mariestephan

In her two years player squash at Penn, sophomore Marie Stephan has yet to lose a regular season match in 25 games played.

Photo: Ananya Chandra / The Daily Pennsylvanian

Cliched or not, practice makes perfect. Just ask Marie Stephan.

From the start of the 2014-2015 season, the sophomore has won 25 regular season matches without dropping a single one. Her dominance has spanned marquee Ivy League battles with top teams like Harvard and Dartmouth and even contests with heavyweight Trinity.

Stephan is coming off a straight-games victory over Yale senior Annie Ballaine on Sunday, bringing her to an unblemished 11-0 on the season. However, her record seems to be the last thing on her mind when entering the court.

“Every time I have to go play a match, I go in there and just do the job. I don’t want to let the team down, and we always need five points, so I just try to get mine,” Stephan said. “I try to not think about it because I don’t want to jinx it. Every streak has to end at some point, so I just try to think about the match I’m going in and not the overall record.”

Coach Jack Wyant knows that her accomplishments are not mere coincidences, and the coach lends great credit to her training regimen.

“First of all when talking about Marie, she is, if not the hardest worker on our team, [she’s at least] in that group. She’s a gym rat,” Wyant said. “She spends tons of time down here on court in her individuals with Gilly outside of practice and she’ll hit solo. Oftentimes I’ll park my car behind Ringe and come in and walk past Fox Fitness Center and see her on a stationary bike just pounding out miles.”

Explaining the keys to her success as simply “hard work,” Stephan understands the importance of the mental game as well.

“Honestly, wanting to and showing you want to win makes a big difference. It’s just the willpower,” she said.

Hailing from Nimes, France, Stephan has complied quite a squash resume, including some international highlights. The sophomore has been a member of the U-19 French National Junior Team since 2011, claiming first place at the U-19 International French Junior Open in 2014. Last year at Penn, she was honored as both CSA first-team All-America and first-team All-Ivy during the Quakers’ 7-0 Ivy season.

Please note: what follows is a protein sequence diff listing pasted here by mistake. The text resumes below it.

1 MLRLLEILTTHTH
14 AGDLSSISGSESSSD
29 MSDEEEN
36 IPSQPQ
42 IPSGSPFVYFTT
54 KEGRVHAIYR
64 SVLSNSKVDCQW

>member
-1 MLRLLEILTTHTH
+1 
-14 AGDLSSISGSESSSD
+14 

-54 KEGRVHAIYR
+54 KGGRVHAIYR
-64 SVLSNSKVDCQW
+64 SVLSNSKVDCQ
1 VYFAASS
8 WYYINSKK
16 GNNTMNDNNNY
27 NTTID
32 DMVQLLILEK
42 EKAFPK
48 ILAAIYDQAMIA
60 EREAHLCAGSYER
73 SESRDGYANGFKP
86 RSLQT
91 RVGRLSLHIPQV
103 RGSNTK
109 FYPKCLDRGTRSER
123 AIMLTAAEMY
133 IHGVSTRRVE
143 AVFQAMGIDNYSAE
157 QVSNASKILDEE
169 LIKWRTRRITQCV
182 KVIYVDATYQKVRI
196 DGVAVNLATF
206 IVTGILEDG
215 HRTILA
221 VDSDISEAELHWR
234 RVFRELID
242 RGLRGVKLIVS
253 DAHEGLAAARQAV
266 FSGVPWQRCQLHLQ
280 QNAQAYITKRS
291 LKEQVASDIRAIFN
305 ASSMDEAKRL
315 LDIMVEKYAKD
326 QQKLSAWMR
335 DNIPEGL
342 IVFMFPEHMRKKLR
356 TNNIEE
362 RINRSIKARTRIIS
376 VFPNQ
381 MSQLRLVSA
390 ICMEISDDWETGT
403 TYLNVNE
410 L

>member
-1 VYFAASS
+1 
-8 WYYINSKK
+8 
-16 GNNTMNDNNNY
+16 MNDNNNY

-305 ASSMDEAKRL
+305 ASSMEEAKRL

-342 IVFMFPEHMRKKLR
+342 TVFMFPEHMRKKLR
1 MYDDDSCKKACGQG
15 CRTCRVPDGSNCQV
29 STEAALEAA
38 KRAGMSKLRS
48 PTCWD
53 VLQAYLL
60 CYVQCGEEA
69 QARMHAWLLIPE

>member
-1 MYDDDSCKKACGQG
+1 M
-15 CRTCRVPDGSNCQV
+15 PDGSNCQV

Wyant lauds her top-flight experience as incredibly valuable and, moreover, recognizes the fire in his player.

“One of the reasons she is so successful is because she is so passionate. She was born with that,” he said. “We can try to bring it out if it’s there. I don’t know if it’s a love for winning or a hatred for losing, but whatever that is, it’s just inside.”

Discussing preferences for intangible advantages like match locations or times, Stephan proved once again why she’s a winner.

“I could play first shift, middle shift or last shift. I don’t mind honestly as long as I just play. There’s no conditions I need to play under,” Stephan said. “I enjoy playing any time of the day and any match. I really love the sport and love my team, and I just want to win.”

While currently playing No. 4 on the Quakers’ ladder, her supremacy could raise the possibility of a promotion. Wyant recognizes her drive to push herself further and continually better her game, but can make no assurances of position changes going forward.

He summed it up best by stamping the classic adage on her string of victories thus far.

“The old saying about hard work paying off is personified with Marie. She has a tremendous work ethic, so that combined with her talent and her international experience gives her an edge,” Wyant said.

With only two regular season matches left — a battle against Columbia at Ringe and then a trip to Cornell — maybe Stephan can pull off the impossible and command two spotless seasons.

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